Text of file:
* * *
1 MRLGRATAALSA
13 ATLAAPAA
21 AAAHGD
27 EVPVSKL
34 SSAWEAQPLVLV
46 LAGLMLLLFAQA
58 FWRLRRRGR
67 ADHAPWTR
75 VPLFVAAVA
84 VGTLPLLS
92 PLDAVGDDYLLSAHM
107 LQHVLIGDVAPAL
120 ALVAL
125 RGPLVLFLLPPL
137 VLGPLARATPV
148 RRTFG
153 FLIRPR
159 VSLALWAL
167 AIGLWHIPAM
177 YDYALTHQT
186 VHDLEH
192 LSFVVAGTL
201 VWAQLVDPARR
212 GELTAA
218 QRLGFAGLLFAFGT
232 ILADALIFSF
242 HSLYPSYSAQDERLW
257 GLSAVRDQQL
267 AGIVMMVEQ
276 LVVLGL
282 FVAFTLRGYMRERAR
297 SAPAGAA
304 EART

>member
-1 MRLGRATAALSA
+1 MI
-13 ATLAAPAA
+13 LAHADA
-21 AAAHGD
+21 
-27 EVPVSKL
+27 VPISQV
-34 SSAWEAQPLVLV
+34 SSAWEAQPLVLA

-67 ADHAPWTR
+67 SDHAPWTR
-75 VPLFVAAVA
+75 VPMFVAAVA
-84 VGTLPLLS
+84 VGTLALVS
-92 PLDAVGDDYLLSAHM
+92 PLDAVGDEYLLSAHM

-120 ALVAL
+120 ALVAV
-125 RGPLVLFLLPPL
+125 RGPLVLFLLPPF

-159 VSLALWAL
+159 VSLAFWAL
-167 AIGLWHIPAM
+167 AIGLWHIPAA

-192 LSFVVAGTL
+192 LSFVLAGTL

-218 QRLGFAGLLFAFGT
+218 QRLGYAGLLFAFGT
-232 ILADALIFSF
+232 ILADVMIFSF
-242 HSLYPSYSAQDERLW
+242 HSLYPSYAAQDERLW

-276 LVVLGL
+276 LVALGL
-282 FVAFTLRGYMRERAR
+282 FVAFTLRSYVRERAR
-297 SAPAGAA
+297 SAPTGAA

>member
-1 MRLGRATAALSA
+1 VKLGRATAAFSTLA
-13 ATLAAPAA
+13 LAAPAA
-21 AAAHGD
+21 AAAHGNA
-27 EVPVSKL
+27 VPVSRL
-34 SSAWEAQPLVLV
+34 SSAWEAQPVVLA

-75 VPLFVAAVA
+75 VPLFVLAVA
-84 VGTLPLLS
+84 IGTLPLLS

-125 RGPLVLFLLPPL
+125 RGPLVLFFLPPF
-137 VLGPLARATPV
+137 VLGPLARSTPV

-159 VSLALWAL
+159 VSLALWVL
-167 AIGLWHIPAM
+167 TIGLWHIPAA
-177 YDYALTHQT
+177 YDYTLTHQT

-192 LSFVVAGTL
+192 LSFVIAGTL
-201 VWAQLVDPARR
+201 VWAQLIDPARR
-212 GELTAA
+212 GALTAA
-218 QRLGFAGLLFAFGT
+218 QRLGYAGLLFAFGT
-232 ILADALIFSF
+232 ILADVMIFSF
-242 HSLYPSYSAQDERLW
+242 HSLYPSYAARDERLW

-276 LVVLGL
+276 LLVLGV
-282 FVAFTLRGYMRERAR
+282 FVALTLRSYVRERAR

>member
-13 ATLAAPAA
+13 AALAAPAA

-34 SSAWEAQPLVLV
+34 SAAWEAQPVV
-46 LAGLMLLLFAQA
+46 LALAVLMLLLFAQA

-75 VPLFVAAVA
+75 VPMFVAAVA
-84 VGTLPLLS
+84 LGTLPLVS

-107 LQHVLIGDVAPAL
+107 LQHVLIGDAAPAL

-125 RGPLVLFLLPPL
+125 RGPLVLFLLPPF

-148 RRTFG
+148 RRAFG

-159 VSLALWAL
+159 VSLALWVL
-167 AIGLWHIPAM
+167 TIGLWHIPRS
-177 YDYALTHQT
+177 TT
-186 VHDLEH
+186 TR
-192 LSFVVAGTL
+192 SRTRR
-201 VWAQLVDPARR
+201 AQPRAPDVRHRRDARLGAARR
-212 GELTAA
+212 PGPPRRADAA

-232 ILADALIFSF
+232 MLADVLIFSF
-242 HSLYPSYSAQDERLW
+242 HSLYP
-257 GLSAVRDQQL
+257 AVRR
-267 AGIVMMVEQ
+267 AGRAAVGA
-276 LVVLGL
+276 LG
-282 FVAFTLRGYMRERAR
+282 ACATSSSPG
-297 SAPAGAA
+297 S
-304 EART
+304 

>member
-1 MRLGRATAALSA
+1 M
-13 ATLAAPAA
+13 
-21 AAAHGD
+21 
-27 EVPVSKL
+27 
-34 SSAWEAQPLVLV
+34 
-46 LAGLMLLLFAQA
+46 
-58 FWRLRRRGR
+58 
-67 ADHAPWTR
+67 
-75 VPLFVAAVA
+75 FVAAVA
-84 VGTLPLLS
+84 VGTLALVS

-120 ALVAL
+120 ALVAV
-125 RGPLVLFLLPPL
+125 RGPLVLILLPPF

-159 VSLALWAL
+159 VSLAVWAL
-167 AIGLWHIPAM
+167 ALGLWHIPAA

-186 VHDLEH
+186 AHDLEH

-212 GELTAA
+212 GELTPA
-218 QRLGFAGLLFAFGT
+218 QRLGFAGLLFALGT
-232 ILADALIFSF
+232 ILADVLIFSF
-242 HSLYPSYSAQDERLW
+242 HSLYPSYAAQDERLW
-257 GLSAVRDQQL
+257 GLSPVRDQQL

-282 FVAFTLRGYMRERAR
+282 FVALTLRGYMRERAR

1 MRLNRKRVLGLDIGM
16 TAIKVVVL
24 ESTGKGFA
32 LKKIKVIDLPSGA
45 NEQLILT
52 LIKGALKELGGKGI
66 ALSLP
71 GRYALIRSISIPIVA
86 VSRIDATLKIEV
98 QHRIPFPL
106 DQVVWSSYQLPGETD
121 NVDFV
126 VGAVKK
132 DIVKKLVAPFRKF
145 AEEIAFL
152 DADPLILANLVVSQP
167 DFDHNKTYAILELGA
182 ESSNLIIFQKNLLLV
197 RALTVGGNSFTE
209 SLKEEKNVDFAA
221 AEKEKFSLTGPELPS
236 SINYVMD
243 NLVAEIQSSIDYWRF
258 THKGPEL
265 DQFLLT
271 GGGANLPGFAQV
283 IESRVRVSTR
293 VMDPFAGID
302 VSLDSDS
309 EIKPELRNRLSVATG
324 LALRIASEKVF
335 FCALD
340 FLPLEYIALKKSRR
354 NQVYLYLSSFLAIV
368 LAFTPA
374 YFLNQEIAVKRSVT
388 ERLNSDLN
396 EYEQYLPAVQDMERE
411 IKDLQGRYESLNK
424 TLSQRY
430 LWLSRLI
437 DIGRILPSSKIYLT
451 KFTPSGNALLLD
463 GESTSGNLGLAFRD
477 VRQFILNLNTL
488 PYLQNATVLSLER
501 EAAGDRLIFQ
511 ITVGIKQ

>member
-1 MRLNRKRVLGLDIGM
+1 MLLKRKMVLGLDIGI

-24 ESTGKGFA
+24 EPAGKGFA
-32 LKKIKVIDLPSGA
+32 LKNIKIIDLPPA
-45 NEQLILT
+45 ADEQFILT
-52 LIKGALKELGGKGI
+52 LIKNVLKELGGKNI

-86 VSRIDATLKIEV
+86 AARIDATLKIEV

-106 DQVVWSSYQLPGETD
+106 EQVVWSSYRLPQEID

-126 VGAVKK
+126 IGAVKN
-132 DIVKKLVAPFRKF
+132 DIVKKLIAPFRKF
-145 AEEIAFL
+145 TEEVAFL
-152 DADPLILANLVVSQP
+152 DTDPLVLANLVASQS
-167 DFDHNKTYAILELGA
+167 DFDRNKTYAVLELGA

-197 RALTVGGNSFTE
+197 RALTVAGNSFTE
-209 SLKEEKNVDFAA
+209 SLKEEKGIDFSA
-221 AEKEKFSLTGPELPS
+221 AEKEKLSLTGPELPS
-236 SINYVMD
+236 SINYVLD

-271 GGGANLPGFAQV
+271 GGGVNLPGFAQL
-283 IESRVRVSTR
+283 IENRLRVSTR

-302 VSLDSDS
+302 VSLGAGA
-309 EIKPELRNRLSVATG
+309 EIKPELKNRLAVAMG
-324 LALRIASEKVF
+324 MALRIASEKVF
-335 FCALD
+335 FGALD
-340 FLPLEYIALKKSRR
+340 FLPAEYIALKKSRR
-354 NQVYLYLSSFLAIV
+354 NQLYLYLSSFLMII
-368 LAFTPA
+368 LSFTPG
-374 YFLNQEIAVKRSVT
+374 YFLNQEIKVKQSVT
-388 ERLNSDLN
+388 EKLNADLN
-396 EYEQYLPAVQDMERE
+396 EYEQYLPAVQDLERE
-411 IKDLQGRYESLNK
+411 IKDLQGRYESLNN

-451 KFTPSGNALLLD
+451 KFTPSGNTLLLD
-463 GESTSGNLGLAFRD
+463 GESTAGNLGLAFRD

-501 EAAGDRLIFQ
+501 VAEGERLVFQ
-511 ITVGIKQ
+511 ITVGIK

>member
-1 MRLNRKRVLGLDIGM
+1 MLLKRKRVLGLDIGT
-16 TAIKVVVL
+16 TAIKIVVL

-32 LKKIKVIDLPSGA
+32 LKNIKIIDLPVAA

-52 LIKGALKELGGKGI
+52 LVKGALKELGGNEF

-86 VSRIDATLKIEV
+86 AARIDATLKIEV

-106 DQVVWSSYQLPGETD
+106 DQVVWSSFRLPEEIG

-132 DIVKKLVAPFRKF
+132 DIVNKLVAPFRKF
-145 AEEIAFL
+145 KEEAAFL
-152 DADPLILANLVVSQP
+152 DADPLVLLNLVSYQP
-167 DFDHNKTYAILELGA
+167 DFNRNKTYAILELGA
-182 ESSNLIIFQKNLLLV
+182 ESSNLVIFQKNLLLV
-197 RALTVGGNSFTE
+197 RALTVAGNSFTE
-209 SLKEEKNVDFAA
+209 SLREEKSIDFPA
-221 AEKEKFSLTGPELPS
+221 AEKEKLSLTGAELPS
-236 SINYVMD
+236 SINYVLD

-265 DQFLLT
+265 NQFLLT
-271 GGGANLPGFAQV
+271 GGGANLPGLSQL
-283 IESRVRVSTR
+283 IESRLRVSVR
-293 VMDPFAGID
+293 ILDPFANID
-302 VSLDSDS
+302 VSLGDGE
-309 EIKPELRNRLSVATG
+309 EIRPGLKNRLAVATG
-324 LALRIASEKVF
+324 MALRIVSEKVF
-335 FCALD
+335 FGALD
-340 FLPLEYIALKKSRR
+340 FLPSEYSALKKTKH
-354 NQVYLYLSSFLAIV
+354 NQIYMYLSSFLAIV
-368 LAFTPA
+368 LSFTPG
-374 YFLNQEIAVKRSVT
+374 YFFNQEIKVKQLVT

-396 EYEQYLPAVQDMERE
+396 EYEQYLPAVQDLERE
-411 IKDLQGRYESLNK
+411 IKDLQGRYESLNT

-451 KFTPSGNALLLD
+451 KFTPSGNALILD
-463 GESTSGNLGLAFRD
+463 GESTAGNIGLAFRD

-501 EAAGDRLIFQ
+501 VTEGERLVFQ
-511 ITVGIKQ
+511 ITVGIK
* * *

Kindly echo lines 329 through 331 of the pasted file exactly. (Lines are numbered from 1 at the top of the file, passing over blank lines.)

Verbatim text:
+52 LVKGALKELGGNEF

-86 VSRIDATLKIEV
+86 AARIDATLKIEV